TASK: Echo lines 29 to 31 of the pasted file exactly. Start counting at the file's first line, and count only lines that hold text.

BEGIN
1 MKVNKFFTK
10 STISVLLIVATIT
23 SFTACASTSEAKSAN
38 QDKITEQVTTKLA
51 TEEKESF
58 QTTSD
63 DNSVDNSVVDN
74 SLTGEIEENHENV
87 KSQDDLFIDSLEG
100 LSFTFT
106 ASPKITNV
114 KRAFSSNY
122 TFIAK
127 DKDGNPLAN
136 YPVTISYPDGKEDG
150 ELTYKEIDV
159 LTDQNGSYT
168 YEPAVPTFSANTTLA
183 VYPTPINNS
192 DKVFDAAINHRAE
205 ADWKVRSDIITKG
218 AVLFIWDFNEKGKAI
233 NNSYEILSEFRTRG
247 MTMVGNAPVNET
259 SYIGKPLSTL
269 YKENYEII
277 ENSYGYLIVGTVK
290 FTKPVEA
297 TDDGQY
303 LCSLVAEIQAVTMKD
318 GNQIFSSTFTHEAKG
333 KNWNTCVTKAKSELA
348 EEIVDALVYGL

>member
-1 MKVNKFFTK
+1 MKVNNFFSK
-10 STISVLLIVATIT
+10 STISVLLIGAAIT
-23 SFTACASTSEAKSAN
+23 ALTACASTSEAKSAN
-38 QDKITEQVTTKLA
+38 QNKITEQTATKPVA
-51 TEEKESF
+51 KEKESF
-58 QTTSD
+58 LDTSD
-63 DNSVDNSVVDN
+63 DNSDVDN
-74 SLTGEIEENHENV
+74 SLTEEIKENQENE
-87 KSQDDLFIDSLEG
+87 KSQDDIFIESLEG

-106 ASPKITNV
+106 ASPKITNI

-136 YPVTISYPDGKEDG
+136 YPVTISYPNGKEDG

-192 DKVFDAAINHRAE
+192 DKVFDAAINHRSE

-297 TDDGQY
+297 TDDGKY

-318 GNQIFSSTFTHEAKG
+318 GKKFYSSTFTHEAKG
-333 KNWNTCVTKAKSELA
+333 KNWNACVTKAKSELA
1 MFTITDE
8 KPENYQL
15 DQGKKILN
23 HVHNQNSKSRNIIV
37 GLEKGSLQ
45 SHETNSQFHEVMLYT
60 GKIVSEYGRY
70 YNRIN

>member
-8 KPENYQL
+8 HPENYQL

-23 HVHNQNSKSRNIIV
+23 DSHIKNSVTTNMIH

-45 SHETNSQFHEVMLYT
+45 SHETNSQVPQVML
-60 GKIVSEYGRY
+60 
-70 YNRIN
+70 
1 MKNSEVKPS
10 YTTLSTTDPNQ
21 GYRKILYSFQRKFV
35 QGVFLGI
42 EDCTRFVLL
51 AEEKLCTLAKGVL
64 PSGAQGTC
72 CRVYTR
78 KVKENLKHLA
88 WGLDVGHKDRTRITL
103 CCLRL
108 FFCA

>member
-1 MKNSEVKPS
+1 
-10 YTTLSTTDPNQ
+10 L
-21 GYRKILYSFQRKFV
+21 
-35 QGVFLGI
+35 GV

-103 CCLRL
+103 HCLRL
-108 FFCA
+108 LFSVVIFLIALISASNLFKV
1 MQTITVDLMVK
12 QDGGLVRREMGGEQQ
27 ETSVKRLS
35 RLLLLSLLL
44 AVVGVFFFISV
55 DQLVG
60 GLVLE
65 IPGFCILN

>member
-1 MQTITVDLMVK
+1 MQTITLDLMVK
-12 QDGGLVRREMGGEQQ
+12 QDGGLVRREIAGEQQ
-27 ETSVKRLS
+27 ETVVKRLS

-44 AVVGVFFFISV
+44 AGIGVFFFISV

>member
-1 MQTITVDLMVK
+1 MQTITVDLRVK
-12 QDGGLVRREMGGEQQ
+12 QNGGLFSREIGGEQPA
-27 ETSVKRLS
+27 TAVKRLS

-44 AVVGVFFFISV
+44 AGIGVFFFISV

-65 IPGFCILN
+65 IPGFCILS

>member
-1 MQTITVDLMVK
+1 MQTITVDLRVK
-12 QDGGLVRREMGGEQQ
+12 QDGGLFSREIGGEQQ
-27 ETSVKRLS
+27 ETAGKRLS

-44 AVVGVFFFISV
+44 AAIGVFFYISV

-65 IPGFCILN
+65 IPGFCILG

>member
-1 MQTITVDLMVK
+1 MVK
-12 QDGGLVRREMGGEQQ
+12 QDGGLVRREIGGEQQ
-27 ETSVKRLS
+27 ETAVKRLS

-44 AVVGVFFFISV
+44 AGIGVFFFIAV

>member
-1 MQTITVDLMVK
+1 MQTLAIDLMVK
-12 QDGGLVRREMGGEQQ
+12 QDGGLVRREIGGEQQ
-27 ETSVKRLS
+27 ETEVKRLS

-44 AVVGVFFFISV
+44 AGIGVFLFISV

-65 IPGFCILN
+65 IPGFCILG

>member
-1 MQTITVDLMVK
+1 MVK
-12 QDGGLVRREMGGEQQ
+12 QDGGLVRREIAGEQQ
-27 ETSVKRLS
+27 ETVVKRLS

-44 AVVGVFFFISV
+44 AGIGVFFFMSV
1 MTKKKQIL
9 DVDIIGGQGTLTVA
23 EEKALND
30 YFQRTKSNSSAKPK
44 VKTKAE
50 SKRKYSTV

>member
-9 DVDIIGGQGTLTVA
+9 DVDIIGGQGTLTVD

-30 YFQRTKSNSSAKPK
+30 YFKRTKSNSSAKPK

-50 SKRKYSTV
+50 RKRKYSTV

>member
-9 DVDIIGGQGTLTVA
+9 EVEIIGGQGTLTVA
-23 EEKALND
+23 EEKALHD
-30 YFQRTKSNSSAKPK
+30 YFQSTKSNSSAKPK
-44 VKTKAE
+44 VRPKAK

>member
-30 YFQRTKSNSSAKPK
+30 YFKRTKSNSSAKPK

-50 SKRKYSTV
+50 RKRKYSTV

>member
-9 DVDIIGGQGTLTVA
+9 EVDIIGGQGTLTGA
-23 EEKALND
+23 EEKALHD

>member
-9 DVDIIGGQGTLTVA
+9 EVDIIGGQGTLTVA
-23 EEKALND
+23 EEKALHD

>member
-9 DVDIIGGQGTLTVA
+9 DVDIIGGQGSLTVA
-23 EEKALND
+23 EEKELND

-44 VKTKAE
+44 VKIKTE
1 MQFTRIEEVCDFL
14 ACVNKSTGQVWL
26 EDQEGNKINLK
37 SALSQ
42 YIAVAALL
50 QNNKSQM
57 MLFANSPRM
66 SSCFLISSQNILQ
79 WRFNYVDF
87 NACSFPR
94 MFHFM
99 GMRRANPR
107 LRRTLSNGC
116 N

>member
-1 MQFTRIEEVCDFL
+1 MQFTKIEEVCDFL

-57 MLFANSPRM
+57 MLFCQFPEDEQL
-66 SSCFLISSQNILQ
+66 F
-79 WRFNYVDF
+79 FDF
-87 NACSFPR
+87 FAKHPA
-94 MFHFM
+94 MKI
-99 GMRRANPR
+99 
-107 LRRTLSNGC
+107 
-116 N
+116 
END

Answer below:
297 TDDGQY
303 LCSLVAEIQAVTMKD
318 GNQIFSSTFTHEAKG